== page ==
Speed of time-compressed forward replay flexibly changes in human episodic memory

Sebastian Michelmann, Bernhard Staresina, Howard Bowman, Simon Hanslmayr

Research output: Contribution to journalArticlepeer-review

22 Citations (Scopus)
151 Downloads (Pure)


Remembering information from continuous past episodes is a complex task. On the one hand, we must be able to recall events in a highly accurate way that often includes exact timing; on the other hand, we can ignore irrelevant details and skip to events of interest. We here track continuous episodes, consisting of different sub-events, as they are recalled from memory. In behavioral and MEG data, we show that memory replay is temporally compressed and proceeds in a forward direction. Neural replay is characterized by the reinstatement of temporal patterns from encoding. These fragments of activity reappear on a compressed timescale. Herein, the replay of sub-events takes longer than the transition from one sub-event to another. This identifies episodic memory replay as a dynamic process in which participants replay fragments of fine-grained temporal patterns and are able to skip flexibly across sub-events.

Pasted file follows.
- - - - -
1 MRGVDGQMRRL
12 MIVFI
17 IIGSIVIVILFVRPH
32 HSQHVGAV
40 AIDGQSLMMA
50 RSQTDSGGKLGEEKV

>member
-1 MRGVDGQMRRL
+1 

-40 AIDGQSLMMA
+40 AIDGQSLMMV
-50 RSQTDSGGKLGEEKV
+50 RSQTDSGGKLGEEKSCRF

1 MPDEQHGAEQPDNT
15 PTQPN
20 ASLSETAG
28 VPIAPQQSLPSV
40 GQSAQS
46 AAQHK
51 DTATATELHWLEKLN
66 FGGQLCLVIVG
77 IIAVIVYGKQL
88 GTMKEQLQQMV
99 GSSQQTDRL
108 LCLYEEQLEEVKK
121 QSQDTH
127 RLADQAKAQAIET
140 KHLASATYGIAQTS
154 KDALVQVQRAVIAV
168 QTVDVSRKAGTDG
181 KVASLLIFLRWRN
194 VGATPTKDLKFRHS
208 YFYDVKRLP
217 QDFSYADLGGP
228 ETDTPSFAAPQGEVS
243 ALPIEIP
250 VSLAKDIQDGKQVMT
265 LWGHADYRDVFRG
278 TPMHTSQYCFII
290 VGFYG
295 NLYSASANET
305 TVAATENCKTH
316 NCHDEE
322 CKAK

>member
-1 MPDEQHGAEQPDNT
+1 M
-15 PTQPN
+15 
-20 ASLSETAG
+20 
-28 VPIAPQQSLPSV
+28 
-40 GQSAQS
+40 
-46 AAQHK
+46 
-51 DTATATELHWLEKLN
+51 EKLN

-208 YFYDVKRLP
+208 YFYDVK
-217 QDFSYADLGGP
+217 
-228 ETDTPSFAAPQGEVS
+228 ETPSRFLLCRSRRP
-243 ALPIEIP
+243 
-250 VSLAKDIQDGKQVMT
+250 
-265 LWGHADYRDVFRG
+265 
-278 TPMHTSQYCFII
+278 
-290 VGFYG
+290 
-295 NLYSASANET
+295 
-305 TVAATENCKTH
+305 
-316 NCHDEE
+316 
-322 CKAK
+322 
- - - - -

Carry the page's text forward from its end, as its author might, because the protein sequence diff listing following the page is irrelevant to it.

Original languageEnglish
Pages (from-to)143-154
Number of pages12
JournalNature Human Behaviour
Early online date17 Dec 2018
Publication statusPublished - Feb 2019


Dive into the research topics of 'Speed of time-compressed forward replay flexibly changes in human episodic memory'. Together they form a unique fingerprint.

Cite this